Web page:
Marijuana

Scott Franz / Capitol Coverage

Colorado once turned to comedy to warn residents about the dangerous mixture of drugs and driving. Early advertisements featured actors who got so high, they were trying to start grills without propane. The ads warned that although grilling while high is not illegal, driving while high is.

But as more drivers under the influence of drugs get into fatal car crashes in Colorado, state officials are hoping a new, more simple advertising campaign will help reduce impaired driving.

Stephanie Paige Ogburn / KUNC

Authorities say federal agencies removed more than 71,000 marijuana plants from public lands in Colorado last year.

halseike / Flickr - Creative Commons

Since Colorado voters legalized recreational marijuana use in 2012, the state Department of Public Health and Environment has been studying pot use in youth and adults. According to the recently released 2017 Healthy Kids Colorado Survey, one in five youth use marijuana. But the state’s chief toxicologist, Matt Van Dyke, says teens think their peers are using pot a lot more than they actually are.

Senate Majority Leader Mitch McConnell may seem like an unlikely champion for an illegal substance, but the Kentucky Republican just added the legalization of marijuana’s non-psychoactive cousin, hemp, to the Senate farm bill. The industrial hemp business is increasingly seen as an economic savior and substitute for vulnerable industries like mining, especially in Colorado, one of the first states in the nation to make hemp legal at the state level.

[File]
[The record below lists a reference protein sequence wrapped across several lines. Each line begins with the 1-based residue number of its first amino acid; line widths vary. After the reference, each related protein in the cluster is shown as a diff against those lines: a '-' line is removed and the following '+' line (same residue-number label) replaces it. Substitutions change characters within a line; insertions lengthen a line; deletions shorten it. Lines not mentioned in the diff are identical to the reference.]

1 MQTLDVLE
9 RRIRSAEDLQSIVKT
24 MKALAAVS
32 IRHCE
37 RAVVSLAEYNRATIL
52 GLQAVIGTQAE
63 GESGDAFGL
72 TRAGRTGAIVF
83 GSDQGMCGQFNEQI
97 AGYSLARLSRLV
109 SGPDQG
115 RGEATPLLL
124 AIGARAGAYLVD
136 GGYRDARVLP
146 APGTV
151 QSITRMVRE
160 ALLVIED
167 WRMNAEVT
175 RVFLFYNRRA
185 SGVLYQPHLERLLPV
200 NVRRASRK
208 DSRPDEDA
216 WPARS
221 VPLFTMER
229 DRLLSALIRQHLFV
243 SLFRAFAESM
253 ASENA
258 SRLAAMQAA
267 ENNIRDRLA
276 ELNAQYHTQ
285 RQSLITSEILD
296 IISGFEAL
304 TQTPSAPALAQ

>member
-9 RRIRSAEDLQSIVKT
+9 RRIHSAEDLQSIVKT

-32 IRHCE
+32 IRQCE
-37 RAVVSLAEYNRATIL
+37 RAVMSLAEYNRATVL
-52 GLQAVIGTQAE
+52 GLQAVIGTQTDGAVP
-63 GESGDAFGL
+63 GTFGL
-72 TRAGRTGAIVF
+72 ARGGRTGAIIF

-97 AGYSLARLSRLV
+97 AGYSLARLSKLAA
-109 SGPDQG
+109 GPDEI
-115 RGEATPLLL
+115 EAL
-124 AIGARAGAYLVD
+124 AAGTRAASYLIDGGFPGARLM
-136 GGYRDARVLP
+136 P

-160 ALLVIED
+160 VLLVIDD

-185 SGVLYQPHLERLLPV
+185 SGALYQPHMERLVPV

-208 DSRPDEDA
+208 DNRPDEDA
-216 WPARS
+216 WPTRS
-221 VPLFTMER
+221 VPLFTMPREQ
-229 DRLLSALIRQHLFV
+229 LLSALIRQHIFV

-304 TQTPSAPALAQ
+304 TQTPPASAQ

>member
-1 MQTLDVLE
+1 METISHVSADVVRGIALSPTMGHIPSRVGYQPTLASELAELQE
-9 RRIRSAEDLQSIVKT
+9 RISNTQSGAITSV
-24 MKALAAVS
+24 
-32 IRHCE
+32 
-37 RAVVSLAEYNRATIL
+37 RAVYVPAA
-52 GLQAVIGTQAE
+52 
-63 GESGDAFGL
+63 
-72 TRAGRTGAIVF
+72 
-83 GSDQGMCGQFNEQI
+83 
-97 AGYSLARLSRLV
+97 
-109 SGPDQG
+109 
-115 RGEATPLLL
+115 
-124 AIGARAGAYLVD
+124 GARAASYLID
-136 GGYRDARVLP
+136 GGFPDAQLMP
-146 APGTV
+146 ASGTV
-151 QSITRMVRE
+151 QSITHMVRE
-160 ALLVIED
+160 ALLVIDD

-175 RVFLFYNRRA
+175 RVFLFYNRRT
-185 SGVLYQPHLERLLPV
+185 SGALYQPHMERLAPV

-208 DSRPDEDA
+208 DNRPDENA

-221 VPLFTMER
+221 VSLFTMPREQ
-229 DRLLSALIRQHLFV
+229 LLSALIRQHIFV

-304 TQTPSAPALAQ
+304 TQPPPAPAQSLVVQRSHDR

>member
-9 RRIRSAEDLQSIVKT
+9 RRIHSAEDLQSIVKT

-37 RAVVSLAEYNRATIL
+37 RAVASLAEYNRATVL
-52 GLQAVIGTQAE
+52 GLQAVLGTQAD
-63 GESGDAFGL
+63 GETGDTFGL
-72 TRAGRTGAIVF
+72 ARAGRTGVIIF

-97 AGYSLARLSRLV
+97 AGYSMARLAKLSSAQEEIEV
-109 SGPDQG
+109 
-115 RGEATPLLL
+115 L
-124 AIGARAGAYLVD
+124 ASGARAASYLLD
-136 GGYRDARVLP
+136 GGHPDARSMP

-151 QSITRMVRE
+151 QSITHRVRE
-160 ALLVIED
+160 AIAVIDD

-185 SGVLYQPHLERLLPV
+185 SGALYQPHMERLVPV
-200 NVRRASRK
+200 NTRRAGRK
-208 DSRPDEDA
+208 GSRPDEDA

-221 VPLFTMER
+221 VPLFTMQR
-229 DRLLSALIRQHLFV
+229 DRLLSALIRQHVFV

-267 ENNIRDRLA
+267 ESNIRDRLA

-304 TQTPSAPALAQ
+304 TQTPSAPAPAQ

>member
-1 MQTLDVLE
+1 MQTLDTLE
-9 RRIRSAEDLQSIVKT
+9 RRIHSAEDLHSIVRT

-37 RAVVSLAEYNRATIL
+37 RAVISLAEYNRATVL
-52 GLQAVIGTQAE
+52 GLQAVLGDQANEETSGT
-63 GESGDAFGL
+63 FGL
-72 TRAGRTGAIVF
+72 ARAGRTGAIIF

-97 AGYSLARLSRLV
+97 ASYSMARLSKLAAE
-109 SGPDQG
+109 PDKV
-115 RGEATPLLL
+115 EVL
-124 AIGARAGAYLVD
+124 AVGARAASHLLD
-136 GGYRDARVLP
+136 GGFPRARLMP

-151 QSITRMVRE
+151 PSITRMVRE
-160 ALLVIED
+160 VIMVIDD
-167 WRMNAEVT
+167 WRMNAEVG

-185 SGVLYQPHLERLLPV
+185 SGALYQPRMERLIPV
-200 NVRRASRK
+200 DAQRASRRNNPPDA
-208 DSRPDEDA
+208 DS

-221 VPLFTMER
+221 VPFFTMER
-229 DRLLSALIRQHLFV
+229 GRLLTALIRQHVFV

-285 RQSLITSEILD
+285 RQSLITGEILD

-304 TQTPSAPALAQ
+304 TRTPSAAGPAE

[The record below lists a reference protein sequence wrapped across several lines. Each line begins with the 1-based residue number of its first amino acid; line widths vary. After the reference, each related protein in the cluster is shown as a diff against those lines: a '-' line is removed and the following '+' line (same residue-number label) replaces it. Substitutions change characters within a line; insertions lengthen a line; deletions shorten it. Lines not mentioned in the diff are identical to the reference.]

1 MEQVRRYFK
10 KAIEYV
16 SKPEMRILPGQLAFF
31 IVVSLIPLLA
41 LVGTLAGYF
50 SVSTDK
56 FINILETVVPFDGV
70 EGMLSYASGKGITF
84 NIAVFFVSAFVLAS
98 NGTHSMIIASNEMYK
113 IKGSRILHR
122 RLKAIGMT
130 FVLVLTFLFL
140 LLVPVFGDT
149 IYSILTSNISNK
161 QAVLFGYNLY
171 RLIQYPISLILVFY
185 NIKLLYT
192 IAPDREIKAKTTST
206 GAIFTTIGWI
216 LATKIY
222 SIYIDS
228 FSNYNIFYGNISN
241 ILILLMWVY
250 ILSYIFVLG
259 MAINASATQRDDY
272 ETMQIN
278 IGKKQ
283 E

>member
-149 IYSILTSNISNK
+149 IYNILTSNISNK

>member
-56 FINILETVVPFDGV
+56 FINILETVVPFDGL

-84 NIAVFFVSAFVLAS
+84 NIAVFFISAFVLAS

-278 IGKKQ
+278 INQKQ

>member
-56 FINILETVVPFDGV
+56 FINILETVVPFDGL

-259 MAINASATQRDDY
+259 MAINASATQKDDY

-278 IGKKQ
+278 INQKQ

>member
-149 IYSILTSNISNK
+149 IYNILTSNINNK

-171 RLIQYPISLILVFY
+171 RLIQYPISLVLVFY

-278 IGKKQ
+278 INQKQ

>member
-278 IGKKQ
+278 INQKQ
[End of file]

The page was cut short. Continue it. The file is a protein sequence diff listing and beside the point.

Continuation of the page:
Luke Runyon / KUNC and Harvest Public Media

Mayors from seven U.S. cities in states with legal marijuana said Monday they have formed a coalition to push for federal marijuana policy reform just days after President Donald Trump expressed support for bipartisan congressional legislation to ease the federal ban on pot.

Gage Skidmore/Flickr

Updated 3:00 pm Friday, June 8, 2018

A group of 12 governors — including Colorado’s — urged congressional leaders on Friday to pass the STATES Act, calling it an opportunity to restore balance between federal and state powers when it comes to regulating marijuana.

Courtesy The Green Solution

Thirteen applicants are are seeking to be one of Longmont’s first recreational marijuana dispensaries. All have cleared the hurdle of getting a license from the state’s Marijuana Enforcement Division, but that’s no guarantee they’ll soon be in business.

Longmont’s officials say they will approve just four of the applicants.

 

Flickr Creative Commons

The response in Colorado to U.S. Attorney General Jeff Sessions’ approach on marijuana enforcement was clear: no you don’t.

What wasn’t immediately clear, is whether marijuana businesses and consumers in the state will be protected in the long term from federal prosecution.

flickr

Newly released federal data shows marijuana use is down slightly among Colorado teenagers.

After voters legalized the drug in 2012 state officials became worried about easier access for kids and teens. That concern was renewed two years later when retail shops began popping up.

Jackie Fortier / KUNC

Three years after legalizing recreational marijuana sales in Colorado, lawmakers are turning to pot to fill some gaps in the budget. That’s why lawmakers voted to increase a special use tax on recreational marijuana sales from 10 percent to 15 percent in 2017. But while the money can be a salve for some of Colorado’s problems, it doesn’t -- and can’t -- solve them all.

Pages